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Report: Phillies came closest to acquiring Jay Bruce during the offseason

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Marc Carig of Newsday reports that the Phillies came closest to acquiring Mets outfielder Jay Bruce during the offseason. Though the Phillies are still in a rebuilding phase, the club was on the hunt for veteran outfielders on short-term contracts, which explains why the club sought Howie Kendrick and Michael Saunders. It is unclear why the Phillies came up short, but the Mets reportedly wanted two prospects in return. The Phillies could’ve been turned off by that and/or Bruce’s $13 million salary.

Bruce, 30, has terrorized the Phillies to start the 2017 season. Overall, he’s hitting .309/.387/.673 with six home runs and 14 RBI in 62 plate appearances. Four of those home runs and 11 of those RBI have come in his 21 PA against the Phillies. And two of those home runs and five of those RBI came on Wednesday night, when he provided all of the Mets’ offense in a 5-4 win over the Phillies.

Bruce was a lightning rod for criticism in New York as he struggled mightily with the Mets, batting a meager .219/.294/.391 in 50 games after the Mets acquired him from the Reds. Some surmised he couldn’t handle the pressure of a major media market. At least in the early going this year, Bruce is putting those concerns to rest.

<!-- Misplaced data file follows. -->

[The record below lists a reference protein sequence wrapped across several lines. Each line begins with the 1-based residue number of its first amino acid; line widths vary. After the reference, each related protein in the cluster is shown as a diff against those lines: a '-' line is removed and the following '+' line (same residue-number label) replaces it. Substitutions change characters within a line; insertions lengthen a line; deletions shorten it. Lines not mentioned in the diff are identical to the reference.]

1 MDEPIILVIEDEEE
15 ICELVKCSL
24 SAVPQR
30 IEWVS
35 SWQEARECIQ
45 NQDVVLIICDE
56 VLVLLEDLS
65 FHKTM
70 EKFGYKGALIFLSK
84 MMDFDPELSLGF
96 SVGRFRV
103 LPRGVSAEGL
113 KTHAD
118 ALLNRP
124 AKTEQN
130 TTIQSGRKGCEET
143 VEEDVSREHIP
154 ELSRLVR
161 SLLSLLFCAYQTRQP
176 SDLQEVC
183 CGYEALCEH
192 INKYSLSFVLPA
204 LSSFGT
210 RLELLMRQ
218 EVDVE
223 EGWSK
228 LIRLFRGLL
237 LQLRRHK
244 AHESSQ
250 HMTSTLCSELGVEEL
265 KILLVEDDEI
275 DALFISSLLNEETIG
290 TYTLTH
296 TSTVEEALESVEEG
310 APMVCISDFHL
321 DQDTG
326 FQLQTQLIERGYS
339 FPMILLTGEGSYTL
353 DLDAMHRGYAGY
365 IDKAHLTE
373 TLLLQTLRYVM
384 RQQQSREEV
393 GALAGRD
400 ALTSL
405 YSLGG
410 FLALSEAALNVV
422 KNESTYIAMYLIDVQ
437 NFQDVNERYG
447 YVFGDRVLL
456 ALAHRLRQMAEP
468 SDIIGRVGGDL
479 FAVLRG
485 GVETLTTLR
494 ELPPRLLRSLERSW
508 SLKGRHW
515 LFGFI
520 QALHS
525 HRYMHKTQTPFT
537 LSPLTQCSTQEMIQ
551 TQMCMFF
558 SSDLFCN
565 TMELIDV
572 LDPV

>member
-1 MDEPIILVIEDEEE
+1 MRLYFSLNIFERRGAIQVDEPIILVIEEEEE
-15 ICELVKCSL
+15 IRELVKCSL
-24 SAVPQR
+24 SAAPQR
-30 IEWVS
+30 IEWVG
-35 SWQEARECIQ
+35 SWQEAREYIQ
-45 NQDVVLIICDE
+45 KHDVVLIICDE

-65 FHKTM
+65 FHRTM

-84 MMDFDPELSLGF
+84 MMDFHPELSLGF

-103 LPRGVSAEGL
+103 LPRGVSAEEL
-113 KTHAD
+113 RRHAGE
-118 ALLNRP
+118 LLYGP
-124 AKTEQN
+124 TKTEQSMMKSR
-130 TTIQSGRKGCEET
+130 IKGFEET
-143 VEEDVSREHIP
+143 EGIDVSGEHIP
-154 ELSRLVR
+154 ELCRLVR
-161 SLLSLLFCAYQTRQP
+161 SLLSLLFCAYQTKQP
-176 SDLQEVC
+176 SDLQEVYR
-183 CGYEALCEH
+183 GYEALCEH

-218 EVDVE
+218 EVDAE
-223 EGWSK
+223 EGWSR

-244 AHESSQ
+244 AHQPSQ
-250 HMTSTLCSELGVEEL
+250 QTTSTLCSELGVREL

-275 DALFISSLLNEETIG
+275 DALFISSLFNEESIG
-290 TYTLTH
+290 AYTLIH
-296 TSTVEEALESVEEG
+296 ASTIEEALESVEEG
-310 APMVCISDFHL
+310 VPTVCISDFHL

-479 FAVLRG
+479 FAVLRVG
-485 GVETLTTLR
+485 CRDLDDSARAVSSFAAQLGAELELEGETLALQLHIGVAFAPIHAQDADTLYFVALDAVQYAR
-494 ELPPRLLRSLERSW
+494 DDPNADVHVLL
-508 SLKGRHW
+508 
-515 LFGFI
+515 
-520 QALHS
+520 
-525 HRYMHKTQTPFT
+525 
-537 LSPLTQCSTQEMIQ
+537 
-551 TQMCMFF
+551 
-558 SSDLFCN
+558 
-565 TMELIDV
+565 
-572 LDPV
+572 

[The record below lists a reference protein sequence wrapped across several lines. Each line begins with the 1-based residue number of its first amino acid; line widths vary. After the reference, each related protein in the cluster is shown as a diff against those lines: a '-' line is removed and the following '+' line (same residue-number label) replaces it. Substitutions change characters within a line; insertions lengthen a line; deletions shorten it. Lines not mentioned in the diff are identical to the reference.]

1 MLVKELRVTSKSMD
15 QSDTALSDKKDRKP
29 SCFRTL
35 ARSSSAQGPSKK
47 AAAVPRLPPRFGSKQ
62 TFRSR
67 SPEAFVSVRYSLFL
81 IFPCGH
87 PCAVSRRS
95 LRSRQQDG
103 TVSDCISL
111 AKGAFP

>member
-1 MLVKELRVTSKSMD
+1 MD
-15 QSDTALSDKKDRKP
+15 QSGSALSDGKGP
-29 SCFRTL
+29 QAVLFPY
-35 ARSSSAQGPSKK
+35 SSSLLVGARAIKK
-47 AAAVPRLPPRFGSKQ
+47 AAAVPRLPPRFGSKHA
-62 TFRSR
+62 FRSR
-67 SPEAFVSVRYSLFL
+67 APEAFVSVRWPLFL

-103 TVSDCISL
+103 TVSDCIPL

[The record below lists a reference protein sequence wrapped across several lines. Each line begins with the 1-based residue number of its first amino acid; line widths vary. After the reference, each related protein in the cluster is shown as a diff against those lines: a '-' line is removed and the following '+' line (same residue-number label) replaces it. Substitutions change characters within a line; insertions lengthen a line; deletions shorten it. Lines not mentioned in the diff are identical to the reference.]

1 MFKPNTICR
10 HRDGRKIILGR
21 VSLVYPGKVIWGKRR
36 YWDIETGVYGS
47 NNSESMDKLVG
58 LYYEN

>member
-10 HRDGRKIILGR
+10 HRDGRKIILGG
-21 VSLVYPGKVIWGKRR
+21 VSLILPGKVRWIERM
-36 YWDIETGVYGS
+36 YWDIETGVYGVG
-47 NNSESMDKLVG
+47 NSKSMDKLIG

Report: MLB likely to unilaterally implement pace of play changes

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ESPN’s Jerry Crasnick reports that talks between Major League Baseball and the MLB Players’ Association concerning pace of play changes have stalled, which makes it more likely that commissioner Rob Manfred unilaterally implements the changes he seeks. Those changes include a pitch clock and a restriction on catcher mound visits.

Manfred said, “My preferred path is a negotiated agreement with the players. But if we can’t get an agreement, we are going to have rule changes in 2018, one way or the other.”

The players have made several suggestions aimed at reducing the length of games, such as amending replay review rules, strictly monitoring down time between innings, and bringing back bullpen carts.

It is believed that MLB is proposing a pitch clock of 20 seconds. If a pitcher takes too long between pitches, he will have a ball added to the count. If the hitter takes too long, then he will have a strike added to the count.